The Jakarta Post
Terrorist convict Abu Bakar Ba'asyir is set to lose his long-held position as the region's spiritual leader of a terrorist network after expelling his sons and top aides from his organization, Jamaah Ansharut Tauhid (JAT), following their refusal to support the Islamic State of Iraq and the Levant (ISIL), also known as ISIS.
Disenchanted by their father's support for ISIL, Abdul 'Iim' Rohim and Rosyid Ridho have formed a new jihadist group, called Jamaah Ansharusy Syariah (JAS), to rival JAT in recruiting followers to fight for the full implementation
'Our father has said that anyone refusing to support ISIL should step aside. Sad to say, we're among those that see that our presence [in JAT] is no longer wanted,' Iim told The Jakarta Post on Tuesday.
During a pledge of allegiance held on Monday at the haj dormitory in Bekasi, West Java, former JAT chairman Mochammad Achwan was elected as the new group's leader, while Iim was made chairman of the group's sharia council.
The group boasts of having 2,000 members in Jakarta, West Java, Central Java, East Java, West Nusa Tenggara and Bengkulu.
'For the sake of our future propagation, it is in our best interests to form a new organization that has no hierarchical links to Ustadz Abu [Ba'asyir's nickname],' said Iim.
While indicating his grave disappointment to his father, Iim said he remained in contact with Ba'asyir but only for personal affairs.
Ba'asyir is serving a 15-year prison sentence for terror offenses in the maximum-security Pasir Putih prison in Nusakambangan, an island off the coast of Cilacap, Central Java.
After a string of denials, Ba'asyir, along with several of his followers finally pledged the ba'iat [oath of allegiance] to ISIL's leader, Abu Bakar al-Baghdadi, in his prison in mid-July, according to Achwan.
Ba'asyir's expectation that performing the ba'iat would encourage his followers to do the same turned out to be short-lived, as only a few senior JAT officials and JAT's Banten branch followed suit.
A source within Ba'asyir's inner-circle said that Ba'asyir had initially expected his support for ISIL to attract more young followers into his camp and help curtail his diminishing power in the jihadist movement.
'More than 50 percent of JAT members denounced the ba'iat and jumped ship,' Achwan told the Post.
Enraged by the insubordination, Ba'asyir fired Achwan from the JAT chairmanship on July 17, replacing him with Afif Abdul Majid.
Afif, however, was later arrested by the National Police's Densus 88 counterterrorism unit on Aug. 9 for his alleged role in funding terrorist activity in Aceh in 2010.
'It's just horrendous. How can you throw support behind a group [ISIL] that is massacring fellow Muslims?' said Achwan, who was pardoned by then-president BJ Habibie in 1999 from a life sentence following the bombing of the Buddhist Borobudur temple in Magelang, Central Java, in 1985.
'Our sharia councils in Yemen and Syria have denounced ISIL because the group has deviated from the right course in forming a caliphate,' he said.
Achwan also explained that it was about time to leave, as JAT had been subjected to intense scrutiny since voicing its support for ISIL, and that many of its members had been convicted of terrorism.
'Because of the liabilities, it is no longer feasible to continue our fight with the group,' he said.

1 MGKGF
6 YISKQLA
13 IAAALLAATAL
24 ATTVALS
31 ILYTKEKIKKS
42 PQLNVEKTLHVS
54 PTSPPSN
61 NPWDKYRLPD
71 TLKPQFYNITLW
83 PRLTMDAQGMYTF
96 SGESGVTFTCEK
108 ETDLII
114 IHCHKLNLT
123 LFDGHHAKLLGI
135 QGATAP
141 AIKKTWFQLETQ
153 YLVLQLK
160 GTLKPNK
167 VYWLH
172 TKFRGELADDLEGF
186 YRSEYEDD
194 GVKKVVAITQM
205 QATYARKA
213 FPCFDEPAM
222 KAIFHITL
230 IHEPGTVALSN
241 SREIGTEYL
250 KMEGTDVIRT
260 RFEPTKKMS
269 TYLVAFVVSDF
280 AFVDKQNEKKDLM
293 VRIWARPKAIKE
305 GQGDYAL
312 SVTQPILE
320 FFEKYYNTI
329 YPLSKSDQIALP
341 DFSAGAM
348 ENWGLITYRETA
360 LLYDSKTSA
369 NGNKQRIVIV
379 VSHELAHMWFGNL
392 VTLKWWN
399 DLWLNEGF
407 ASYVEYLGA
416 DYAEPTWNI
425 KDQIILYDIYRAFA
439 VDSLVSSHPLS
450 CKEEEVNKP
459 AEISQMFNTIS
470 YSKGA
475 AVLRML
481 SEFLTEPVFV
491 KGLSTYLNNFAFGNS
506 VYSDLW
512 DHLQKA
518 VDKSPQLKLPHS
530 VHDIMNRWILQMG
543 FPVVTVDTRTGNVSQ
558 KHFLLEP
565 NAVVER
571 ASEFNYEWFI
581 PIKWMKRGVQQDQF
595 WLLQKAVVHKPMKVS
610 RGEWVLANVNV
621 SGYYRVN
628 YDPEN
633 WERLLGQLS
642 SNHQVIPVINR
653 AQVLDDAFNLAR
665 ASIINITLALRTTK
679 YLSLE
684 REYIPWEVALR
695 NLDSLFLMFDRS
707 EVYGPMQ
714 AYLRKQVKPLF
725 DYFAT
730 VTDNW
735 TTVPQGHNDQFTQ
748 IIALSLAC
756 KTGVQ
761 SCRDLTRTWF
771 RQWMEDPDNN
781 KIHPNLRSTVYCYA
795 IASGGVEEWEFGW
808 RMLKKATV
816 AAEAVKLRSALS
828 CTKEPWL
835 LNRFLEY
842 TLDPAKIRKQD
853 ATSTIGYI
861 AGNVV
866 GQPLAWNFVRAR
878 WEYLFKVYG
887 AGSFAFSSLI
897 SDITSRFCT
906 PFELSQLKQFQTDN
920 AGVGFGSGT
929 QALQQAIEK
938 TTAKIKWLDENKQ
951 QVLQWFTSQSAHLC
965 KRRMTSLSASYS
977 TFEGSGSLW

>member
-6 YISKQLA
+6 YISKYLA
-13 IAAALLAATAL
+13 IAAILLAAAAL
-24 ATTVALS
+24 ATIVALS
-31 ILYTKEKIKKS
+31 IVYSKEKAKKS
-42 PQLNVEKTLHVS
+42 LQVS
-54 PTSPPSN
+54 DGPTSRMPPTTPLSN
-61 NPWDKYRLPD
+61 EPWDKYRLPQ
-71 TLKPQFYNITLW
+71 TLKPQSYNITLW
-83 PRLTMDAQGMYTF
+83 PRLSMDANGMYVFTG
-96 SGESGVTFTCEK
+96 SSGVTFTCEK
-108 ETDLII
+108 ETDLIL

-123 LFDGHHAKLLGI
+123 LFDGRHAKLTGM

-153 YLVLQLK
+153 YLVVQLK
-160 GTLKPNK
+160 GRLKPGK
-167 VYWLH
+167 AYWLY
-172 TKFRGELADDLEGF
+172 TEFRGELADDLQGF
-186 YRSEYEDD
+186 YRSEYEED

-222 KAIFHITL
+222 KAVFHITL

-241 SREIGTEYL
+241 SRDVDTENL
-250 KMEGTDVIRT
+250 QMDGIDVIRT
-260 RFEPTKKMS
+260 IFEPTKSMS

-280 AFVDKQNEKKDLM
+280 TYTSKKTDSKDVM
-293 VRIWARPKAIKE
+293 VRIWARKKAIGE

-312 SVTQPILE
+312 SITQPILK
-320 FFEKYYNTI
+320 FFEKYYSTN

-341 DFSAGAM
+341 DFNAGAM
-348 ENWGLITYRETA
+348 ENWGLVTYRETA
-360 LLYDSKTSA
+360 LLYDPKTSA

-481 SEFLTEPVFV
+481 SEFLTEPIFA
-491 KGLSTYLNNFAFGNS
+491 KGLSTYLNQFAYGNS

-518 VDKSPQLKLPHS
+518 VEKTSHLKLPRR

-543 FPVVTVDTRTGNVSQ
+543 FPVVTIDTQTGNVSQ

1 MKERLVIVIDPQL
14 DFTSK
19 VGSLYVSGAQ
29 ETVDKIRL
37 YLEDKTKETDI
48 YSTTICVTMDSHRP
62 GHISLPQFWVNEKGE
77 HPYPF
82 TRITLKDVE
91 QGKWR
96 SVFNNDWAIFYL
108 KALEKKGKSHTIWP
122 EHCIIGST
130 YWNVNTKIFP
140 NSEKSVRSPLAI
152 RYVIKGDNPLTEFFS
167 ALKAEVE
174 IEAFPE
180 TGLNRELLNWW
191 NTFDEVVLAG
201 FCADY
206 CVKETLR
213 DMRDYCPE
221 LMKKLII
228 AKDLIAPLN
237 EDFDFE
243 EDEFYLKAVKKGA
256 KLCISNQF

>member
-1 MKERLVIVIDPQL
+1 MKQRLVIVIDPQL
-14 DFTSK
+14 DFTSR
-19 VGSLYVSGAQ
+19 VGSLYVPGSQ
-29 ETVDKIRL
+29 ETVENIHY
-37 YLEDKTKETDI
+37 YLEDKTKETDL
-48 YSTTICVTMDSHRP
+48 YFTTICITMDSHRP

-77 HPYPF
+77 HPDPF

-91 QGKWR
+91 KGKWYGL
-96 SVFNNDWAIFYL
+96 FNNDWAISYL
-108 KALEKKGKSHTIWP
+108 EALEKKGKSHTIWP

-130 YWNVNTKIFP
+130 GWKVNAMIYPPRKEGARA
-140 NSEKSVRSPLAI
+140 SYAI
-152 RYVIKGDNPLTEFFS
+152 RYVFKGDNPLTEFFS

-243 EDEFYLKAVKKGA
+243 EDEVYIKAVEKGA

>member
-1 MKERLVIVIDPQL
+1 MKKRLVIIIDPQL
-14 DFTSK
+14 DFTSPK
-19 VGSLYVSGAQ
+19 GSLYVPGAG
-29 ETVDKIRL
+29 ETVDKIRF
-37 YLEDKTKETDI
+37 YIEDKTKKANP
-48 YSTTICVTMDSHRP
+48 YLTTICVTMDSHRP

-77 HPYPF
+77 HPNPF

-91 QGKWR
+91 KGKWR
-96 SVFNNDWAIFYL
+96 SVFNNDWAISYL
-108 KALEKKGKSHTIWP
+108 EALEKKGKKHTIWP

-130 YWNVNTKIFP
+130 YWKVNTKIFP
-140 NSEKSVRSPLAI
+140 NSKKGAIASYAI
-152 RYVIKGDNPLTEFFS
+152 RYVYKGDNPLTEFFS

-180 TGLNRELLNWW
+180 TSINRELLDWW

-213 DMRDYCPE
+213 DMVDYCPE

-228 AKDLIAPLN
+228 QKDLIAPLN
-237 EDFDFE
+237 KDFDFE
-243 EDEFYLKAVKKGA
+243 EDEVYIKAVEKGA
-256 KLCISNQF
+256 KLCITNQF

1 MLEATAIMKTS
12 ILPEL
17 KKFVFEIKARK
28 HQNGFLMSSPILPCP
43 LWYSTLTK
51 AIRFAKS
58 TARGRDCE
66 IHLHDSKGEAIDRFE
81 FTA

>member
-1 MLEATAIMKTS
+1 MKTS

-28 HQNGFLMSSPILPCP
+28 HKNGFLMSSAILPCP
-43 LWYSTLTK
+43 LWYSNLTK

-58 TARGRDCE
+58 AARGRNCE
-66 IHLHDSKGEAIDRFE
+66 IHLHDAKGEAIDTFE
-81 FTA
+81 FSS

Achwan said he believed Ba'asyir was misled into supporting ISIL by fellow cleric Aman Abdurrahman, who is serving a nine-year prison term for funding terror-training camps in Aceh.
'It seems Ustadz Abu had intense communications with Ustadz Aman, who is a prominent proponent of ISIL,' Achwan said.
But, aside from the differences in ideology, the refusal to support ISIL is also based on the fact that many JAT leaders have close ties to Jabhat al-Nusra (JN) ' a prominent Salafi jihadist organization in the Syrian conflict with links to al-Qaeda.
JN and ISIL are engaged in a rivalry to gain prominence in Syria, and many JN members have fallen victim to ISIL's ruthlessness.
One JAT member said that prior to ISIL's rise to prominence, JAT had sent many Indonesian nationals to fight with JN in the hope that once they returned, they would help train fellow jihadists here to assemble explosives or use firearms.
Achwan did not deny the allegation. 'We received our direction from our respected clerics in JN, and we have supported the group in many ways,' Achwan said.
Terrorism expert Noor Huda Ismail from the Institute for International Peace Building warned that the infighting may provide renewed encouragement for disgruntled members in the new splinter group to prove, in various ways, that they were better than their previous colleagues.
'All terror attacks in Indonesia have been carried out by splinter groups of known jihadist organizations, such as Jamaah Islamiyah [JI], which was born out of Darul Islam, and JAT from the Majelis Mujahidin Indonesia [MMI]. Now we are seeing JAS,' Huda said.
'These disgruntled members have resorted to violence to prove that they are more 'pure' in their jihad,' he said.
Huda said that while the emergence of new 'political entrepreneurs' in the jihadist movement should be anticipated, the most important thing was to identify the informal leaders behind the movement.
'Ba'asyir and Achwan are not strong leaders. Achwan is being 'controlled' by Iim, while Ba'asyir is controlled by a network operated by Aman Abdurrahman,' he said.
Head of the National Counterterrorism Agency (BNPT), Ansyaad Mbai, told the Post that the infighting within JAT would not significantly alter the general strategy of the terrorist network.
'They may have different flags, but they are all the same. I sense that the infighting is just their trick to expand their support base,' Ansyaad said.
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